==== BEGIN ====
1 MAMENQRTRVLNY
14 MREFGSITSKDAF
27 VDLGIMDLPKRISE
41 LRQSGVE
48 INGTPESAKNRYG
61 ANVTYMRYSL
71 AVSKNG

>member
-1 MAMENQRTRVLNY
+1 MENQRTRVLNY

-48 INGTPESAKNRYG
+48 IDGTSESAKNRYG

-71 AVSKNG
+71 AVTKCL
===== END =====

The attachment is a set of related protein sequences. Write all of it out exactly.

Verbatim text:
1 MAMENQRTRVLNY
14 MREFGSITSKDAF
27 VDLGIMDLPKRISE
41 LRQSGVE
48 INGTPESAKNRYG
61 ANVTYMRYSL
71 AVSKNG

>member
-1 MAMENQRTRVLNY
+1 MENQRTRVLNY

-48 INGTPESAKNRYG
+48 IDGTSESAKNRYG

-71 AVSKNG
+71 AVTKCL